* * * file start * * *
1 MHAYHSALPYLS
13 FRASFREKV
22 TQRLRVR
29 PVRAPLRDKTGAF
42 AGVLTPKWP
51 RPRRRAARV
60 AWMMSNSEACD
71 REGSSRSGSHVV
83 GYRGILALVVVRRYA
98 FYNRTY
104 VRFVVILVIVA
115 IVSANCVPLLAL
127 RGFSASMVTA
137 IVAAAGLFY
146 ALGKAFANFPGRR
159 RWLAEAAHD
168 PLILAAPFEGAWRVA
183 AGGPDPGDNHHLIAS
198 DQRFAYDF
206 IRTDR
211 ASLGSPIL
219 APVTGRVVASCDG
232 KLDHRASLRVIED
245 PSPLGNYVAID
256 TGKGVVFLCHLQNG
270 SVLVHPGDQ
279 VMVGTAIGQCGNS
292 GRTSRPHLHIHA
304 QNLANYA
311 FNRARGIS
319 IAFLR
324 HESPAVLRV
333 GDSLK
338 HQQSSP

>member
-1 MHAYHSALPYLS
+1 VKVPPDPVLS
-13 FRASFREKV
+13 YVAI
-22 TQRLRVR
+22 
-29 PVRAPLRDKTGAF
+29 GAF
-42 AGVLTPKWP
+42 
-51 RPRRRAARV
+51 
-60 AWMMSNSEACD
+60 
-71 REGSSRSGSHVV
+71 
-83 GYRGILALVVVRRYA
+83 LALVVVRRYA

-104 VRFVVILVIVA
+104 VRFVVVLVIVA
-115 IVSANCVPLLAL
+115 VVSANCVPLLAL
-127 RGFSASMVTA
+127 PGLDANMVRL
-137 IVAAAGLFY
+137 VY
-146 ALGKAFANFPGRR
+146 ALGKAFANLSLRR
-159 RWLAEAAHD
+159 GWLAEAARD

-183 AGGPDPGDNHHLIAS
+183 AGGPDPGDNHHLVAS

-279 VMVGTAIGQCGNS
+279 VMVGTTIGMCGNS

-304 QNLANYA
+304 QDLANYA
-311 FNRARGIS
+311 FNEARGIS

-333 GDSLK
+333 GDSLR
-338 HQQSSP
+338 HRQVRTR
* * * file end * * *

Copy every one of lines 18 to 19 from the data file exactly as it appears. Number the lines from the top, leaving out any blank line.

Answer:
183 AGGPDPGDNHHLIAS
198 DQRFAYDF